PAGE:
Paul Schrader‘s First Reformed is a study in mendacity, religious or otherwise. Few in film can lay claim to films, such as Taxi Driver, Raging Bull, and Affliction. And while Schrader is a legend, it did appear as though that legend would flicker into the ages. Thankfully, he’s brought us a film that not only skips down the cinematic lanes created by Andrei Tarkovsky and Robert Bresson, but also offers us an innate and passionate brand of filmmaking that, at times, his previous works have lacked.
From the outset, First Reformed is steeped in history. Filmed in the Academy ratio, the title lifts its moniker from the name of the church depicted in the film. The building itself is hardly an edifice. More chapel than cathedral. But its origins date back to over 250 years ago, even harboring slaves on the Underground Railroad. Toller (Ethan Hawke), the priest assigned to this parish, is comfortable in his paltry surroundings, in a church that’s falling apart (even its organ is broken).
In fact, his lifestyle would be more akin to a monk than a 21st century man. That’s in sharp contract to Joel Jeffers (Cedric the Entertainer, credited here as Cedric Kyles). Jeffers the head of a megachurch, is a walking billboard for the gluttony associated with some forms of modern Christianity and their mendacity. Toller is often uneasy with this materialism. The contrast between the two’s surroundings: Toller’s sparse bedroom (featuring only a bed, desk, and chair) compared to Jeffers’s corporate-like offices is a study in storytelling without words.
Much of the film is threaded together through Toller, for reasons that escape us and him, keeping a journal. The journal as a storytelling device is key, as we’re never sure what Toller is including. In fact, we know far more about what he is excluding, as he tells us when he’s removing pages than what he’s including. And though he’s a simple man, as a narrator, Toller is not to be trusted. In short, the journal he’s keeping is mendacity.
Nevertheless, while the journal is kept in the background, in the foreground, Schrader tosses our quiet and stoic preacher into a maelstrom. Mary (Amanda Seyfried), a pregnant wife, has a husband, Michael (Philip Ettinger), who believes children shouldn’t be brought into this world. Michael is a hardcore environmentalist, and considers the future of the planet fait accompli. It’s through his relationship with Michael and Mary that Toller enters into the modern world. And it’s because of them, that he sees his existence as less than Eden and closer to a coming Inferno.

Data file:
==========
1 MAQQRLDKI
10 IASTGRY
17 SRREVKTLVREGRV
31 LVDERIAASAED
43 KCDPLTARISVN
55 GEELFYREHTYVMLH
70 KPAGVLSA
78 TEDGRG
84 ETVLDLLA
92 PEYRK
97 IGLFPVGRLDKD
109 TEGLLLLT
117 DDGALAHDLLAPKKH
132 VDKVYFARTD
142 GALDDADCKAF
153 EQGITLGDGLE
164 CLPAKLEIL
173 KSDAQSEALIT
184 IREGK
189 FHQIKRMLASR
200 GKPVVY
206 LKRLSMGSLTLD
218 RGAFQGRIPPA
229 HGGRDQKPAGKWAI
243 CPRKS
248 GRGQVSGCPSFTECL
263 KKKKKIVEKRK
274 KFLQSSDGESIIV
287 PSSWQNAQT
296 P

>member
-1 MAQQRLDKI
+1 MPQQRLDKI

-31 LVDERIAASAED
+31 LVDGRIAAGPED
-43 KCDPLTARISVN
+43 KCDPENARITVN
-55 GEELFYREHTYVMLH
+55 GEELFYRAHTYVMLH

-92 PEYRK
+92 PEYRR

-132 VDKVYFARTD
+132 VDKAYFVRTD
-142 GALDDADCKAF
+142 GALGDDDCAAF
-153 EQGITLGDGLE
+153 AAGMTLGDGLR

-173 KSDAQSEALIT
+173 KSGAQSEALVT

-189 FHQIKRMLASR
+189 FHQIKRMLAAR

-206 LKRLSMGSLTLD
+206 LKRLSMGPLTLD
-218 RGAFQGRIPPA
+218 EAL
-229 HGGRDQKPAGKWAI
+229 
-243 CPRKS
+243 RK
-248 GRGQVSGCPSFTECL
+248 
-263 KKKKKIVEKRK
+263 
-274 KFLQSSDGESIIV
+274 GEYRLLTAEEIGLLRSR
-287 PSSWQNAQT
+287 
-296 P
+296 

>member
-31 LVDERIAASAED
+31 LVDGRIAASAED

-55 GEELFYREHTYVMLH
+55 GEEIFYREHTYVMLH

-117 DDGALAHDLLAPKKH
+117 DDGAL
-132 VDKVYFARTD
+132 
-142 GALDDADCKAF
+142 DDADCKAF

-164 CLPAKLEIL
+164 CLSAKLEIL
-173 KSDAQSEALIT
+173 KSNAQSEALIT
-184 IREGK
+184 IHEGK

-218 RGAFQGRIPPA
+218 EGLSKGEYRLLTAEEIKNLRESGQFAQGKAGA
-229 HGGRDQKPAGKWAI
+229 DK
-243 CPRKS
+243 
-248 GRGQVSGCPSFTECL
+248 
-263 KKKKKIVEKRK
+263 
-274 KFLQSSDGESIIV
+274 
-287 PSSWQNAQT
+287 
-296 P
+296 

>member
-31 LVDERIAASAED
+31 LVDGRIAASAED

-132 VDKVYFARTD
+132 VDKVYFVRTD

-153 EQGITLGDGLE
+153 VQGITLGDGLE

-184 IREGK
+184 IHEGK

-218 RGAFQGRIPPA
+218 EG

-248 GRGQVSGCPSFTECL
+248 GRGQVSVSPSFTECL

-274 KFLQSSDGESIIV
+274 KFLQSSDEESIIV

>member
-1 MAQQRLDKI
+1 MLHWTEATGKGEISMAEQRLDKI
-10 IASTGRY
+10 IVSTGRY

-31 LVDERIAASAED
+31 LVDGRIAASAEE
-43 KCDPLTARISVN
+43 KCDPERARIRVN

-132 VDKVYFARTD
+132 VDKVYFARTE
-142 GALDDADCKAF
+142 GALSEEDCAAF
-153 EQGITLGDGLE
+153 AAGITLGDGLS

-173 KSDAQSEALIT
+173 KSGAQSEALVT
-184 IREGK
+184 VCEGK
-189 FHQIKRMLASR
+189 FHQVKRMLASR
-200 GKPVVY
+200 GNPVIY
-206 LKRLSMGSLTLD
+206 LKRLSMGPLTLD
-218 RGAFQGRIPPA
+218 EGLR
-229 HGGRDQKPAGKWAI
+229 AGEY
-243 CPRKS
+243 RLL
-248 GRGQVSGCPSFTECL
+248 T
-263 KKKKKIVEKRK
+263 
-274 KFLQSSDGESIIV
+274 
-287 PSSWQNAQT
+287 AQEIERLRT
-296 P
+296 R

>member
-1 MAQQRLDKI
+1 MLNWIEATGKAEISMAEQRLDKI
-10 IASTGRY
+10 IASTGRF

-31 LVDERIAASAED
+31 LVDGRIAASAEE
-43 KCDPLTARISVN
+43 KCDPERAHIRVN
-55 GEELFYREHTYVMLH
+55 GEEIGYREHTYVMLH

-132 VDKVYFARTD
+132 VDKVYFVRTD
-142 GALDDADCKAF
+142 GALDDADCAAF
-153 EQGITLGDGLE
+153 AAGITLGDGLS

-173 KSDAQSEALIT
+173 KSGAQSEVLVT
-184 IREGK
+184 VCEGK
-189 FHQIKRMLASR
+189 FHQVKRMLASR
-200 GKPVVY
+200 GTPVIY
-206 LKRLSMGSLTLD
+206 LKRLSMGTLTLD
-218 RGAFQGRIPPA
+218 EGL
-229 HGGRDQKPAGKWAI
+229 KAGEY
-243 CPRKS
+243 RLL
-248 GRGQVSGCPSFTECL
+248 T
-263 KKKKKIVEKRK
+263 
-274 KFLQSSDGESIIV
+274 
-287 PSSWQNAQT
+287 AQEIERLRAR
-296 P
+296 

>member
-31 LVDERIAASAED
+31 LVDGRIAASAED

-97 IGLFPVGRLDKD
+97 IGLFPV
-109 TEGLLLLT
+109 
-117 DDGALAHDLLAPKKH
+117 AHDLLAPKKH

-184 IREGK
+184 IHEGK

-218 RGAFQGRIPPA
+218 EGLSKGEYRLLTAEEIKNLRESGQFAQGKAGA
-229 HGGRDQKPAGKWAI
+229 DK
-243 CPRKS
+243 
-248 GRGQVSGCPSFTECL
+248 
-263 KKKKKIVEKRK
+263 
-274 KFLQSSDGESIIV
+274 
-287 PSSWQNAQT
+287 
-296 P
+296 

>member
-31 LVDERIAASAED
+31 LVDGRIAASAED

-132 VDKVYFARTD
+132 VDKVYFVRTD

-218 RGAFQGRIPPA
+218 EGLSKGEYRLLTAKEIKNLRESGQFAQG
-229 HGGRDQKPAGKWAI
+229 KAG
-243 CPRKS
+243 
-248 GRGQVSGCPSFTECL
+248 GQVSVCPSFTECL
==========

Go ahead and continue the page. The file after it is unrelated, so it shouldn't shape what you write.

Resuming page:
Consequently, as the film progresses, Toller sinks deeper and deeper into despair. Schrader, during a Q&A at the Chicago Critics Film Festival opined, that “Toller catches a disease from Michael. The disease of environmentalism.” And while that serves as a possibility, it also appears that Toller’s despair can fly under a few flags: from a mental breakdown, to psychosis, to an environmental epiphany. Regardless, the events that follow pulls us to the depths of the metaphysical resulting in what might be a controversial ending.
However, before those excruciating final scenes, Schrader never ceases to gleefully wink to his audience. Throughout the film, he switches between an examination of spiritualism, a current appraisal of our apathy toward our planet, and a psychological character study. First Reformed could have been any of those three, and sometimes, I think it suffers from not announcing fealty with one. However, Schrader, for the most part, does keep his audience on its toes.
But it’s Ethan Hawke, long the most underrated actor of his generation, who holds the film together. There’s a decent chance that Toller is as mentally ill as Michael, a man who has thought about being a suicide bomber, yet we only receive hints of that. The same could be said of Toller’s affair with Esther (Victoria Hill). Partly, those tantalising hints are down to the script, as Schrader’s innate sense for character succeeds. But it’s also the actor who has to sell it. And as Hawke jumps from stoic rock, to pleading child, to ill, he rarely overplays any facet. Even as we know Toller to be unreliable, it’s Hawke who gives us faith in the character. It’s Hawke who suspends our disbelief of the character’s obvious mendacity.
And while Schrader almost over intellectualizes his ending, it doesn’t detract from the psychological subtly he infuses into this work. A work that most 30 year old’s would welcome, and one that a 71 year old might have thought would never come around again.
An official selection of Chicago Critics Film Festival, First Reformed is due for wide release May 24h, 2018.